Friday, 6 August 2010
Buying a Rural Property – First Steps
Perhaps for years you've dreamt of owning a place in the country – maybe a small ranch in Colorado, or a private lakefront lot in Minnesota, or maybe your own ski chalet in the Rocky Mountains. Today's low real estate prices combined with great interest rates are making it possible for more people to realize this dream. Before you get out your checkbook, here are some things to consider before taking the plunge.
1. Determine what things are important to you. If you are an avid skier and find yourself spending the equivalent of a mortgage down payment in condo rentals every year, maybe purchasing a property closer to the slopes is just what you need. Keep in mind, however, you won't have the freedom to move around, so choose a location you'll want to return to year after year. If you're only thinking about taking up a new sport or hobby, consider renting for a few seasons to ensure your dream still holds the same appeal once it becomes a reality.
2. What sorts of ties do you have to your current home? Do the kids come to visit on holidays? How will your having a second home affect your family routines?
3. Begin to zero in on the perfect location for your rural home by making a list of all areas that fit. List your favorite sports and past times, desirable weather, geography (do you want mountain living or beachfront), available employment opportunities, ethnic or social conditions, taxes and utilities, and price range.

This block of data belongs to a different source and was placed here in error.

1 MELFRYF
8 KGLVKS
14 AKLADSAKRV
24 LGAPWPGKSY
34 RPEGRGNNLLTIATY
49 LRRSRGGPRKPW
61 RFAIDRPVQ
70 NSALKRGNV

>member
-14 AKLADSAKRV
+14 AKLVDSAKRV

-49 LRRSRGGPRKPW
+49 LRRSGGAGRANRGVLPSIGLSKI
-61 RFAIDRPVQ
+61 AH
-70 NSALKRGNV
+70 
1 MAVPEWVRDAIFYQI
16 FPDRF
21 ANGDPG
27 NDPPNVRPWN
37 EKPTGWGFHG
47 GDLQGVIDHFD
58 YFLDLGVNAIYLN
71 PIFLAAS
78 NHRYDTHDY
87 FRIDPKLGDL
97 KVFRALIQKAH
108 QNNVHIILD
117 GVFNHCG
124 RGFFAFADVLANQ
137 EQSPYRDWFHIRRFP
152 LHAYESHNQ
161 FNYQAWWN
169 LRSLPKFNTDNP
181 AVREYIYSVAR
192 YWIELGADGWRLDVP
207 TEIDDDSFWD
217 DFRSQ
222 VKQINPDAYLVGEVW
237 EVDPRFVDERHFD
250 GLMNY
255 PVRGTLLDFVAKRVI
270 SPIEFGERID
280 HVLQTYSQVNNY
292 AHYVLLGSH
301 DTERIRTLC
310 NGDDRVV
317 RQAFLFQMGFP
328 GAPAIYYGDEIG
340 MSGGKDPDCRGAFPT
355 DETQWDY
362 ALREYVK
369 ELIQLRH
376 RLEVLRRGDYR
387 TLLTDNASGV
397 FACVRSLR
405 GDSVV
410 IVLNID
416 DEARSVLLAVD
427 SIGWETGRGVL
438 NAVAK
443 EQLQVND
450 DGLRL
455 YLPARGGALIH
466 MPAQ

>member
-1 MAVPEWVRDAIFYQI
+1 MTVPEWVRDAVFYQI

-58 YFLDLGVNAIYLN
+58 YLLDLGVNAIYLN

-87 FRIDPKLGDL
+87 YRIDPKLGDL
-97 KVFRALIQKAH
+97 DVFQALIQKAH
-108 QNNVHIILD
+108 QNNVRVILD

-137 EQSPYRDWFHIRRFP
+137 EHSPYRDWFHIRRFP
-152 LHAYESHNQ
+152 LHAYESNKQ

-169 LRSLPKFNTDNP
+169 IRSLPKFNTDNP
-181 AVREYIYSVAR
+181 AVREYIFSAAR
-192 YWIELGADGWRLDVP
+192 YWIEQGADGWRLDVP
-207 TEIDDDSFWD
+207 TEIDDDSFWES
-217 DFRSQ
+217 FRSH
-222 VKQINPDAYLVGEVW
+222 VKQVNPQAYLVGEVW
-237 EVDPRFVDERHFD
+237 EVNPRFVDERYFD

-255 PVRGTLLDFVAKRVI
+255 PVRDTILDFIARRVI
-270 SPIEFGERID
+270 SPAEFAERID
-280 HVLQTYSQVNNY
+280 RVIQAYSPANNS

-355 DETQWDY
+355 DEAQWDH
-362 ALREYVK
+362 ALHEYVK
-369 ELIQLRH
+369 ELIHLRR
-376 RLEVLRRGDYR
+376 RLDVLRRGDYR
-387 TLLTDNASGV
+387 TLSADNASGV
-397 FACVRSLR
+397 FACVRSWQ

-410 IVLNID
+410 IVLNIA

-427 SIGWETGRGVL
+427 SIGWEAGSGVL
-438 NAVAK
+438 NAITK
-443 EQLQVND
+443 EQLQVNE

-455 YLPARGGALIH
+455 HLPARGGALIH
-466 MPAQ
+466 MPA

Next, do some research and determine which states are most compatible with your needs. Try to get your list down to about three favorites.
4. Contact the chamber of commerce and local government agencies for as much information as they will send you and begin compiling a portfolio on each region.
5. If this is not an area you've previously visited, try renting a place for at least a few weeks to get a feel for the place. Another option is to visit some home sitting sites such as HouseCarers.com to check for house sitting opportunities in the area. It's one of the best ways to immerse yourself in an area and feel like part of the community.
6. Once you've planned your visit, contact area realtors and make appointments to tour some houses. Send them a list of the properties you want to view as well as your list of criteria and maximum price range. The agent will undoubtedly include other houses on the tour; and you may find it helpful to take notes and pictures of your favorites as they will all start to blend together after awhile.
7. Revisit your favorite homes, inspecting inside and out, looking for obvious deficiencies such as water stains, leaks, odd smells, leaky faucets, or poor water pressure. Find out the age of the roof, furnace, well and septic (if applicable) and request maintenance records.
8. Once you're ready to submit an offer, make it contingent on a successful home inspection by a professional. Add up any of the big ticket items you may need to repair or update and deduct the costs from the asking price. Note that the seller will be responsible for the cost of the survey, and any other pertinent inspections such as water, soil, structure, etc. You should reserve the right to cancel the deal if any of these inspections produce what you consider an unsatisfactory result.